I bought the house where I live now because of the large lot (it’s four, long, town lots: 100 x 150’ or about 1/3 acre). I believe it’s on one of the prettiest streets in town; due to the huge willows, old cottonwoods, and assorted evergreens that surround the area and follow the river through town. And many people have planted different kinds of apple trees…most of them quite old by now. The river, a creek much of the time, flows about 100’ from the back of my house; when it’s high, I can hear it. The rectangular lot has an open back-yard with beautiful, southern exposure.
In spite of all the trees around the perimeter, my lot is actually quite open. While I do conduct what I call 'Turf Wars', there is a good expanse of lawn in the front and back of the house. The house is toward the front; leaving a good-sized open area out back. When I arrived, there was one small Blue Spruce, several old apples (I’ve removed two), a couple lilac, some wild plum, chokecherry, Virginia creeper and a large patch of raspberries. Two, rather small, old Cherry trees are back there, too. Near where I cut down a huge and rather nasty apple tree, I planted a smaller and not so dominating crab apple. I specifically looked for one with 'persistant fruit'; fruit that hangs on all winter rather than making a mess under the tree. When apples freeze and thaw, they make great food for deep winter feeding. This tree has apples not much bigger than coffee-beans; smaller even then the cherries. I love it, as do the birds.
I’ve added a ‘screen’ around the propane tank that sits towards the center in the back of the lot: New Mexican Privet, Low-grow Sumac and Cotoneaster; all of which offer berries. In the corner of the lot is a huge mass of the creeper; climbing where the back and west fence meet. Two more Cotoneaster and a River Birch were planted ten feet or so in front of the two, large chokecherries against the west fence, just up from the 15’ raspberry patch. I hope they make quite a nice thicket; a banquet for birds. Also along that same fence, about 30’ from the house and where the Blue Spruce and apple trees live, I also planted a (thornless) Hawthorn and an Elderberry Bush that’s gotten nearly as big as the huge chokecherry bushes.
Closer to the front of the yard, past the old apple trees next to that Hawthorn, are several Golden Current. At each front corner, on the street-side of my property…there are huge trees. These trees line both sides of the street and are mostly cottonwoods and willows. The bears love to sleep in them. More Virginia creeper lines the lower front fence and a Box Elder grows in the corner, under the bigger trees. I planted some Honeysuckle on the East corner, near the front gate. It offers berries, too, though not as many as the creeper.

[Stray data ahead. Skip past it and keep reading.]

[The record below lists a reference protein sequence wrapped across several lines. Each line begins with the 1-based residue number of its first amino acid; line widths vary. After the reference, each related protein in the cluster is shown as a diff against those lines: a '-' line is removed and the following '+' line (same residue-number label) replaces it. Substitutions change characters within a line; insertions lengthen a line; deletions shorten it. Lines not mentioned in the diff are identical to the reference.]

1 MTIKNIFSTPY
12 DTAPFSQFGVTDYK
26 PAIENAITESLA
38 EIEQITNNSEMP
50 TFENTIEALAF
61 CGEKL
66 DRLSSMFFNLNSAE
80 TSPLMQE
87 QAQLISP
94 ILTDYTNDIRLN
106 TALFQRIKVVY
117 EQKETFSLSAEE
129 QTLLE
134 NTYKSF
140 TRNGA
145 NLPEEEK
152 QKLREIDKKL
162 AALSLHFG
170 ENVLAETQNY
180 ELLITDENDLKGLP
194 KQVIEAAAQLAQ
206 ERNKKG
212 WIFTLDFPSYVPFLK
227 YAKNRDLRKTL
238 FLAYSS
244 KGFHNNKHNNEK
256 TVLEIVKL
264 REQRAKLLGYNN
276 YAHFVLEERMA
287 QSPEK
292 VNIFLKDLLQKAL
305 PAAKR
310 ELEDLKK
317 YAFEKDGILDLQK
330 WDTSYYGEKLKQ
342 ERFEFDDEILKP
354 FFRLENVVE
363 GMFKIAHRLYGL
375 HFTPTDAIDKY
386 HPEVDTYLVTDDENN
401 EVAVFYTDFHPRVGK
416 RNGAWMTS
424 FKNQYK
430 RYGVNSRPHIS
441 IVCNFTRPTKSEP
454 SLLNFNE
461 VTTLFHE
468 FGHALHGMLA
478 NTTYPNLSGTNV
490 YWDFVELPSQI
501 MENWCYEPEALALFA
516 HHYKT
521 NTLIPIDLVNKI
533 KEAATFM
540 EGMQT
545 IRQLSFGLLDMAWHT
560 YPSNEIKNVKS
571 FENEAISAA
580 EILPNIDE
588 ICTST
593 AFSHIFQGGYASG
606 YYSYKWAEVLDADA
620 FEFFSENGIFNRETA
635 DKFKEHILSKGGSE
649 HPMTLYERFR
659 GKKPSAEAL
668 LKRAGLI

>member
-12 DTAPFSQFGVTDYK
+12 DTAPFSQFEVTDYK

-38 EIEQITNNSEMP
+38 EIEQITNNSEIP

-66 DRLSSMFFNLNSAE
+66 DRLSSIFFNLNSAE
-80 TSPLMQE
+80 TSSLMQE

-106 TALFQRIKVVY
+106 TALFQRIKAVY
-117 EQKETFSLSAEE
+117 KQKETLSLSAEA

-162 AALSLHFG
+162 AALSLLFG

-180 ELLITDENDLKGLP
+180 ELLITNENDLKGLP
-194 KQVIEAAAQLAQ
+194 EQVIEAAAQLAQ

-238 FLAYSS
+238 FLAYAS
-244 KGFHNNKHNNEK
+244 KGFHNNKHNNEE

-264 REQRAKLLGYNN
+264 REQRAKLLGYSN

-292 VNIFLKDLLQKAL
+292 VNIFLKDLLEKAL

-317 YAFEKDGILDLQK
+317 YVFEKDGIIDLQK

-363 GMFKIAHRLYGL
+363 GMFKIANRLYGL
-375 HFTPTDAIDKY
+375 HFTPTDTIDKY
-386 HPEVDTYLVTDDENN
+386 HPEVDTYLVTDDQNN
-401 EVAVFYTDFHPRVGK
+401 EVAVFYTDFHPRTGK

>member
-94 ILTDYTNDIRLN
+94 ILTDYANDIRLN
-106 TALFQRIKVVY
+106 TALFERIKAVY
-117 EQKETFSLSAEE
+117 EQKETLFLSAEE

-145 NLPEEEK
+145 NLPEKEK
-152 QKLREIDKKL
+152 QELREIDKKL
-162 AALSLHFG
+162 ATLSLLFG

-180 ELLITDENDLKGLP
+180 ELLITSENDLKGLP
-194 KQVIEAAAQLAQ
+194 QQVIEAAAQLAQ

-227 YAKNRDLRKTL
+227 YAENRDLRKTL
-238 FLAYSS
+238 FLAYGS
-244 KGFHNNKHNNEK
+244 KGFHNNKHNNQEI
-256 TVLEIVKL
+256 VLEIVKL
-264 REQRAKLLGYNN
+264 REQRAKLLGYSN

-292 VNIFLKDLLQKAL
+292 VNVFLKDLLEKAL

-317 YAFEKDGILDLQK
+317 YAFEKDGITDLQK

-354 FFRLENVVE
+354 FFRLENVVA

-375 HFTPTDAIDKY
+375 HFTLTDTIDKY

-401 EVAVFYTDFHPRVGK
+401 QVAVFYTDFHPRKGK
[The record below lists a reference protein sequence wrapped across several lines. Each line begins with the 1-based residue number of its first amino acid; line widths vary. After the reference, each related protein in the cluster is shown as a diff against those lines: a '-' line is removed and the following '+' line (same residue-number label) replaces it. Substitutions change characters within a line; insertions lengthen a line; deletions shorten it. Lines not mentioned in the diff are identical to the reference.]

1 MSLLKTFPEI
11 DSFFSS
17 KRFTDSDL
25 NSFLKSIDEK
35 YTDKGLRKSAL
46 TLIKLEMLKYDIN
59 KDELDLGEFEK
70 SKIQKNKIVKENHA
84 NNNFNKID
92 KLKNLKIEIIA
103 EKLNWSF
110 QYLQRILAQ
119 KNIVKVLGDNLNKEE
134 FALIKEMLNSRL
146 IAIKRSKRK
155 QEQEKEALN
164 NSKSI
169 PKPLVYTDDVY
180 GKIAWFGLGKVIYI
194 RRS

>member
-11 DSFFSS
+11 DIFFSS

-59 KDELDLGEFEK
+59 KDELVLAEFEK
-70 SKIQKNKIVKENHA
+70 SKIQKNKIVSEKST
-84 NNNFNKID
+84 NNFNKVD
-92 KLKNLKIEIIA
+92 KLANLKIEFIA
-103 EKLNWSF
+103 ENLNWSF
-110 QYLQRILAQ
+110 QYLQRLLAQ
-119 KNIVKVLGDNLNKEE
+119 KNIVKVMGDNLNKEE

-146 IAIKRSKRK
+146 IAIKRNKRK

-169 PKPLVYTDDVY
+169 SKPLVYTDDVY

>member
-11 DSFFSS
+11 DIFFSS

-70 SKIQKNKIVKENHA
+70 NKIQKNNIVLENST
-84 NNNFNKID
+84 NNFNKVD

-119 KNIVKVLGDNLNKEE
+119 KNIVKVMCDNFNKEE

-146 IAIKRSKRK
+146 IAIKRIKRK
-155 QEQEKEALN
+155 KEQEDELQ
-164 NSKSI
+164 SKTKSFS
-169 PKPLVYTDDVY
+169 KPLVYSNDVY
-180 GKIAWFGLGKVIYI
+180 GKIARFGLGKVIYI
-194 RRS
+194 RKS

Back down the Eastern side of the yard, there are wild plums and on the other side; several more old apple-trees. Past those trees, and all around me, I see more giant cottonwoods, aspen and evergreens, as well as big willows, and more chokecherry thickets and large Maples. Along that fence, near the center of the yard, I’ve planted more Elderberry, Mock Orange, Serviceberry, a cone-shaped little juniper. Curving into the yard behind five or six 50-year old Peonies are now Sand Plums, Mugo Pine, and several Viburnum types. Behind those and towards the very back I planted three, old-variety, own-root roses like the one I had in Denver. It was a huge thing that climbed up over the garage, had clusters of sweet, pink flowers nearly all year…and is thornless! Those three are already about 5’ high; I love that they need absolutely no fussing over. In a couple years they should drape about 25’ of fence. Those are for me, not so much the birds!
Along the back, perhaps 10’ in front of the fence, I’ve planted some goodies I brought down off the mountain where I lived; a foot-tall spruce, an 18” Ponderosa Pine, some Kinnickinnic and Creeping Mahonia. Next to that I’ve added a regular Sumac, and an odd, spiny Cotoneaster. Behind this ‘screen’ are the rather casual compost heap and a brush pile. There is another brush pile behind the two cherries on the other side of the yard. And that’s the loop.